In the assessment work in the book, I needed to rate which statements were true or not about myself. One statement that still strikes me today is this: “I can say I don’t agree when I am offered an alternative that I don’t go along with”. I rated this as “somewhat not true” of me because I find myself saying this but feeling guilty or having to do so by going around the bush.

For this aspect, Allen shared some tips and scripts to use when confronting issues that require having to say no such as:

  • Saying no and “I’m uncomfortable doing that”
  • Clarifying why you said no
  • Saying no using the Persistence Response (adapted from Dr. Manuel Smith) which is using a one-sentence refusal statement and consistently repeating it – something useful in confronting an aggressive  or manipulative person

Being able to explain yourself properly, thinking about its benefits for you or your team and as a win-win strategy in the interest of everyone’s good should leave you some peace of mind.

Taking Risks

This is the difficult side of taking responsibility.  More often, if your self-esteem or confidence is high, taking risks is easier to deal with.  Hence taking care of your own self-worth can help a lot in making this building block effective in the business of assertive management.

Attitude alone – putting a step foot forward towards self-confidence- is a big factor in facing this fear.  More often, you are in a position to handle things – for example as a team manager or a home manager.  If you feel there are loopholes on your skill in handling a position, faking it will let you make it.  That is, by handling the problem with confidence.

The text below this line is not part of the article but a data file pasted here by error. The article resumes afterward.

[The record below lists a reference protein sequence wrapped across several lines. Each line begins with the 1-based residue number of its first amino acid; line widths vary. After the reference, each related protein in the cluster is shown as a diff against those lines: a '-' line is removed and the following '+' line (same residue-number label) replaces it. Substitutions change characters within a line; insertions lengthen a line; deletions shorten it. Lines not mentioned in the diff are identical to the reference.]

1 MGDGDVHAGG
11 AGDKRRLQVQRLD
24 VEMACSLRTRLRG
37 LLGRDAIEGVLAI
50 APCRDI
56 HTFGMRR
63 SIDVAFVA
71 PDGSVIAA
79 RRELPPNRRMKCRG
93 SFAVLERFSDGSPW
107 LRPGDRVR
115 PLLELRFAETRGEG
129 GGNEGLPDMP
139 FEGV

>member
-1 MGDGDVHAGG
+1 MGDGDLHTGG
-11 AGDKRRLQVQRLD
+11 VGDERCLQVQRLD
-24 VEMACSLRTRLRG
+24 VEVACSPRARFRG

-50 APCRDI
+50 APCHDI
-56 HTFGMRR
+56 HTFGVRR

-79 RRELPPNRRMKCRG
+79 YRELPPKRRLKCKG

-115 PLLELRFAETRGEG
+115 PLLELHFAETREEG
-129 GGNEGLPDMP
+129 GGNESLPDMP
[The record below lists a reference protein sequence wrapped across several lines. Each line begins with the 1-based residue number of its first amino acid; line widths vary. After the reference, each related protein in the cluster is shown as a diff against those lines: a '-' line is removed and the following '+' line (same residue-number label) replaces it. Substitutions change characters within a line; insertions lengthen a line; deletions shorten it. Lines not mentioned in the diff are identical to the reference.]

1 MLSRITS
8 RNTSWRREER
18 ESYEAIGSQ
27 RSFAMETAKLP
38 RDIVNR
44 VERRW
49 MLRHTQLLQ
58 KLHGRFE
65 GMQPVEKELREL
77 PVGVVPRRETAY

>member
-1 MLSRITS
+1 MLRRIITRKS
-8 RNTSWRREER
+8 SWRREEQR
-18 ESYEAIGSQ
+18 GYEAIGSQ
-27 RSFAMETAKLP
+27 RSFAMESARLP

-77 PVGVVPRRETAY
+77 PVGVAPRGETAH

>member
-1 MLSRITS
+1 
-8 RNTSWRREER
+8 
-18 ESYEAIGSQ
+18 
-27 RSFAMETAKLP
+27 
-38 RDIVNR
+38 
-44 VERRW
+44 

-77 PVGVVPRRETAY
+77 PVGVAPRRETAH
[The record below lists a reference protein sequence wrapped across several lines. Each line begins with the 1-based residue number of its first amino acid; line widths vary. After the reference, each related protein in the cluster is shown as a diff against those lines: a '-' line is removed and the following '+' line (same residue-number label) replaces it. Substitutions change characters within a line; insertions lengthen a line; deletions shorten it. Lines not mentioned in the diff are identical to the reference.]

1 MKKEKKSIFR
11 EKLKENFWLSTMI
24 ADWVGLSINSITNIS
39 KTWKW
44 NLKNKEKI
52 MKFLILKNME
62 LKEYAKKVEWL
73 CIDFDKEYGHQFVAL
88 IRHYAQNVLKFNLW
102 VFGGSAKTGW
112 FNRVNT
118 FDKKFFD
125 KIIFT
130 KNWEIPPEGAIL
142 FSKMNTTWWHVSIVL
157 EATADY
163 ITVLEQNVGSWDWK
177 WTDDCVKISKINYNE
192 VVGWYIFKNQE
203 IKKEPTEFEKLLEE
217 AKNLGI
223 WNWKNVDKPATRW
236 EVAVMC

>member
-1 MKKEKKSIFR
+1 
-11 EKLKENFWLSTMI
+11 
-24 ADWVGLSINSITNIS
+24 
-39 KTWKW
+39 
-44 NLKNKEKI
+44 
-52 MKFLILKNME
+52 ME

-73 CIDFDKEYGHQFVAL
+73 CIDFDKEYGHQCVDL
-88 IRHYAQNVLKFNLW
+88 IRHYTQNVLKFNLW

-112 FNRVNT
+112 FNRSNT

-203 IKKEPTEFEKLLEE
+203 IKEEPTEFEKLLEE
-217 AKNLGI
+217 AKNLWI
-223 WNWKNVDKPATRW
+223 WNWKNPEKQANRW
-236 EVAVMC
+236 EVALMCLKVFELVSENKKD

Taking risks require balancing the pros and cons in making a decision, saying some important issues to a subordinate or implementing a new guideline or policy. Back yourself up with some advise from trusted persons and collect information (both facts and assumptions).  If you have 70-80% on the right side then you should muster the courage to go for it.

One important point that Allen brought up was to keep your thinking straight! Being able to focus and think straight is a challenge to many who are new to the role or to those with introvert or shy personality because of the immediate feeling of getting rattled.

When expressing opinions or asking for information, it’s important to keep your thinking straight.  Some supervisors will express opinions without bothering to get the facts straight or supporting evidence and so lose credibility.

She further advises, one must distinguish an assumption with facts.

Putting Resolutions into Action

The toughest part of the program – if you undergo such as you read through the book – is making the resolutions a reality- by doing them.

Allen’s workbook is compelling from start to end especially due to the ‘interactive’ nature of the exercises that without even making an effort, you will start putting your heart in whatever you wrote as ‘areas to modify’.

Easily as I did, soon you will see yourself into managing assertively!

Two years after I read this book, I have ‘matured’ in this task that I am able to talk with confidence dealing with my team, push aside shyness and using the power of words and expressions to manage the situations not only in terms of achieving a win-win situation but also protecting the interests of my team.

Whether you are managing a team at work, a mom managing a household or a spokesperson facing an audience, you surely need to keep a great credible image, enjoy what you do and most of all, effective at what you are doing.  This book will definitely help you!

What are the areas you need to hone in managing your team, home or company?  How do you intend to modify your ways of doing things to improve?

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If you want to know more about the book, purchase a copy or browse over pages, go here: Managing Assertively: How to Improve Your People Skills: A Self-Teaching Guide